• AVX512-GFNI (Galois Field)
  • AVX512-GNA (Gaussian Neural Accelerator)

As with anything, simply doubling register widths does not automagically increase performance by 2x as dependencies, memory load/store latencies and even data characteristics limit performance gains; some may require future arch updates or tools to realise their true potential.

SIMD FMA Units: Unlike HEDT/server processors, ICL ULV (and likely desktop) have a single 512-bit FMA unit, not two (2): the execution rate (without dependencies) is thus similar for AVX512 and AVX2/FMA code. However, future versions are likely to increase execution units thus AVX512 code will benefit even more.

In this article we test AVX512 core performance; please see our other articles on:

Native SIMD Performance

We are testing native SIMD performance using various instruction sets: AVX512, AVX2/FMA3, AVX to determine the gains the new instruction sets bring.

Results Interpretation: Higher values (GOPS, MB/s, etc.) mean better performance.

Environment: Windows 10 x64, latest Intel drivers. Turbo / Dynamic Overclocking was enabled on both configurations.

Native Benchmarks ICL ULV AVX512 ICL ULV AVX2/FMA3 Comments
BenchCpuMM Native Integer (Int32) Multi-Media (Mpix/s) 504 [+25%] 403 For integer workloads we manage25% improvement, not quite the 100% we were hoping but still decent.
BenchCpuMM Native Long (Int64) Multi-Media (Mpix/s) 145 [+1%] 143 With a 64-bit integer workload the improvement reduces to 1%.
BenchCpuMM Native Quad-Int (Int128) Multi-Media (Mpix/s) 3.67 3.73 [-2%] – [No SIMD in use here]
BenchCpuMM Native Float/FP32 Multi-Media (Mpix/s) 414 [+22%] 339 In this floating-point test, we see a 22% improvement similar to integer.
BenchCpuMM Native Double/FP64 Multi-Media (Mpix/s) 232 [+20%] 194 Switching to FP64 we see a similar improvement.
BenchCpuMM Native Quad-Float/FP128 Multi-Media (Mpix/s) 10.17 [+13%] 9 In this heavy algorithm using FP64 to mantissa extend FP128 we see only 13% improvement
With limited resources, AVX512 cannot bring 100% improvement, but still manages 20-25% improvement over AVX2/FMA which is decent improvement; also consider this is a TDP-constrained ULV platform not desktop/HEDT.
BenchCrypt Crypto SHA2-256 (GB/s) 9 [+2.25x] 4 With no data dependency – we get great scaling of over 2x in this integer workload.
BenchCrypt Crypto SHA1 (GB/s) 15.71 [+81%] 8.6 Here we see only 80% improvement likely due to lack of (more) memory bandwidth – it likely would scale higher.
BenchCrypt Crypto SHA2-512 (GB/s) 7.09 [+2.3x] 3.07 With 64-bit integer workload we see larger than 2x improvement.
Thanks to the new crypto-algorithm friendly acceleration instructions of AVX512 and no doubt helped by high-bandwidth LP-DDR4X memory, we see over 2x (twice) improvement over older AVX2. ICL ULV will no doubt be a great choice for low-power network devices (routers/gateways/firewalls) able to pump 100′ Gbe crypto streams.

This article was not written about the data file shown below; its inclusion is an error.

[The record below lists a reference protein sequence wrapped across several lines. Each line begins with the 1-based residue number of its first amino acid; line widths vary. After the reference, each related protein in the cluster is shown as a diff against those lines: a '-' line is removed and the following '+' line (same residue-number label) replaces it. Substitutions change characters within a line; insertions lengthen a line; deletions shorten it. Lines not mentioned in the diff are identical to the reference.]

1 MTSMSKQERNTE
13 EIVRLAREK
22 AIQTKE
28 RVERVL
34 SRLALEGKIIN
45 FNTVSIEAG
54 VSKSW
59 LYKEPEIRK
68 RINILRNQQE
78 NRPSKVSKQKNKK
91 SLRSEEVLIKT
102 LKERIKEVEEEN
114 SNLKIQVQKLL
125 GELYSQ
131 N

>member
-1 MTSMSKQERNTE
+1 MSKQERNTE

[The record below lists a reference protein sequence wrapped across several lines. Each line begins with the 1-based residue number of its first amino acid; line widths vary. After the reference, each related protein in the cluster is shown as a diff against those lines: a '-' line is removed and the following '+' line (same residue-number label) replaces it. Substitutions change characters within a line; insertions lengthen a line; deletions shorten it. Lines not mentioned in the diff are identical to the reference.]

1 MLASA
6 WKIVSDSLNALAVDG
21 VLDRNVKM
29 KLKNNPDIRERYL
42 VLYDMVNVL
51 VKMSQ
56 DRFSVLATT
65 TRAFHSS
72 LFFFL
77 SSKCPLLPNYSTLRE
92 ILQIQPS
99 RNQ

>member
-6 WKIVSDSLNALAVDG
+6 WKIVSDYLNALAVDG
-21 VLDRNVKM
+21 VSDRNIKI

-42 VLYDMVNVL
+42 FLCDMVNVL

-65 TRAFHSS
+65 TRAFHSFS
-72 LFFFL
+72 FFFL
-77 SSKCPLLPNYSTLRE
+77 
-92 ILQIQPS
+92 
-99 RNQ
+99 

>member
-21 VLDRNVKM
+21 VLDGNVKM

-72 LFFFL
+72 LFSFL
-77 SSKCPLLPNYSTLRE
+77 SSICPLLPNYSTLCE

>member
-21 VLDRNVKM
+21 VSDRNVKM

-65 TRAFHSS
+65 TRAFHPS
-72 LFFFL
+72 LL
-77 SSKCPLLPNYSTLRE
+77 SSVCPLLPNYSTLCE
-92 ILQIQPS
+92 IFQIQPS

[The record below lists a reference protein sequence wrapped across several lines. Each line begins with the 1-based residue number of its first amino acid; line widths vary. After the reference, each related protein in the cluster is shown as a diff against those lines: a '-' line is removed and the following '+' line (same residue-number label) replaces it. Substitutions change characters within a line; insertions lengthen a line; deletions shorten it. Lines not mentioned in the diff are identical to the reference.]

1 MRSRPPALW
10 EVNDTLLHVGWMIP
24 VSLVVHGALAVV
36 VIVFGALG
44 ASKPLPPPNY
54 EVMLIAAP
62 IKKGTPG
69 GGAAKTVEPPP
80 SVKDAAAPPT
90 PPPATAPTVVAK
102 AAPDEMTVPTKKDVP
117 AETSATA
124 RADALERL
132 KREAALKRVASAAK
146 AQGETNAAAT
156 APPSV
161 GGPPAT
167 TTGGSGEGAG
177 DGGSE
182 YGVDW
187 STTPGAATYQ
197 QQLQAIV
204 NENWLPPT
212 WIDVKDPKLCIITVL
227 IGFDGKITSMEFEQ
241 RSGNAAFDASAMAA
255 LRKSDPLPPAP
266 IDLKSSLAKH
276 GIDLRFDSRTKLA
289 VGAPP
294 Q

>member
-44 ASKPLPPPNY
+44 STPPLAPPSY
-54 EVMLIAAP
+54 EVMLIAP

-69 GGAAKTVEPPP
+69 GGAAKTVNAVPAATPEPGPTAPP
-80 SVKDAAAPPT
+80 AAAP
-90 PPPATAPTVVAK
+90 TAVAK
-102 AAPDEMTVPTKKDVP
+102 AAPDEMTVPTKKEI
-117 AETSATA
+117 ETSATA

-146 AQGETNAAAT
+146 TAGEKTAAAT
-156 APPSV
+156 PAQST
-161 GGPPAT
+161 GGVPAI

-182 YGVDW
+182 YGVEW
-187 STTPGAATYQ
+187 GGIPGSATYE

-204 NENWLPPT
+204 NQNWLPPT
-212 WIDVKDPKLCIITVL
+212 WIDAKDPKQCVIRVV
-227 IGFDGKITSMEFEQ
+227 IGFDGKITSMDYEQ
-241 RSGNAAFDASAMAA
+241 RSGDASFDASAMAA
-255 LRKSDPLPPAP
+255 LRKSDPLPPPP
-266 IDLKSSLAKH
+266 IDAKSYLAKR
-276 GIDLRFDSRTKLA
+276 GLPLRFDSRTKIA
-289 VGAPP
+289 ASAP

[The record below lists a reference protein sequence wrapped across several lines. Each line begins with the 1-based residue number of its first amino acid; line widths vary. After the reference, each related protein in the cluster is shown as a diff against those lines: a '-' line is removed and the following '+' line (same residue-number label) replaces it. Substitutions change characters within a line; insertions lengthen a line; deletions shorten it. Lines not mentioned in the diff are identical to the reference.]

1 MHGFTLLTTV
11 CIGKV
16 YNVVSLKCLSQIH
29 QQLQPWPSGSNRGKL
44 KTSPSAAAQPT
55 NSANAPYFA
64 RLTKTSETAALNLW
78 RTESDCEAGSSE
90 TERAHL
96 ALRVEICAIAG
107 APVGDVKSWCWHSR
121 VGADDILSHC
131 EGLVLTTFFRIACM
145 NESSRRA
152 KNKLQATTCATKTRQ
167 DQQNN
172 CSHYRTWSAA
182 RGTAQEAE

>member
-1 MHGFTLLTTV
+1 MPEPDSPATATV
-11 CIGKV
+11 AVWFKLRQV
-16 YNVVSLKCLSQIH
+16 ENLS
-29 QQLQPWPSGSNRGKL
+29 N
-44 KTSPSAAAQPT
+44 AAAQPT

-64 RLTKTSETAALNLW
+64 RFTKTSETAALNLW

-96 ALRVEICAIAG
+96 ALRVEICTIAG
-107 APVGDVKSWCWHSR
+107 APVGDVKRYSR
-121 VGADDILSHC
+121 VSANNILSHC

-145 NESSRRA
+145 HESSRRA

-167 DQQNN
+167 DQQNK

BenchScience SGEMM (GFLOPS) float/FP32 185 [-6%] 196 More optimisations seem to be required here for ICL at least.
BenchScience DGEMM (GFLOPS) double/FP64 91 [+18%] 77 Changing to FP64 brings a 18% improvement.
BenchScience SFFT (GFLOPS) float/FP32 31.72 [+12%] 28.34 With FFT, we see a modest 12% improvement.
BenchScience DFFT (GFLOPS) double/FP64 17.72 [-2%] 18 With FP64 we see 2% regression.
BenchScience SNBODY (GFLOPS) float/FP32 200 [+7%] 187 No help from the compiler here either.
BenchScience DNBODY (GFLOPS) double/FP64 61.76 [=] 62 With FP64 there is no delta.
With highly-optimised scientific algorithms, it seems we still have some way to go to extract more performance out of AVX512, though overall we still see a 7-12% improvement even at this time.
CPU Image Processing Blur (3×3) Filter (MPix/s) 1,580 [+79%] 883 We start well here with AVX512 80% faster with float FP32 workload.
CPU Image Processing Sharpen (5×5) Filter (MPix/s) 633 [+71%] 371 Same algorithm but more shared data improves by 70%.
CPU Image Processing Motion-Blur (7×7) Filter (MPix/s) 326 [+67%] 195 Again same algorithm but even more data shared now brings the improvement down to 67%.
CPU Image Processing Edge Detection (2*5×5) Sobel Filter (MPix/s) 502 [+58%] 318 Using two buffers does not change much still 58% improvement.
CPU Image Processing Noise Removal (5×5) Median Filter (MPix/s) 72.92 [+2.4x] 30.14 Different algorithm works better, with AVX512 over 2x faster.
CPU Image Processing Oil Painting Quantise Filter (MPix/s) 24.73 [+50%] 16.45 Using the new scatter/gather in AVX512 still brings 50% better performance.
CPU Image Processing Diffusion Randomise (XorShift) Filter (MPix/s) 2,100 [+33%] 1,580 Here we have a 64-bit integer workload algorithm with many gathers still good 33% improvement.
CPU Image Processing Marbling Perlin Noise 2D Filter (MPix/s) 307 [+33%] 231 Again loads of gathers and similar 33% improvement.
Image manipulation algorithms working on individual (non-dependent) pixels love AVX512, with 33-140% improvement. The new scatter/gather instructions also simplily memory access code that can benefit from future arch improvements.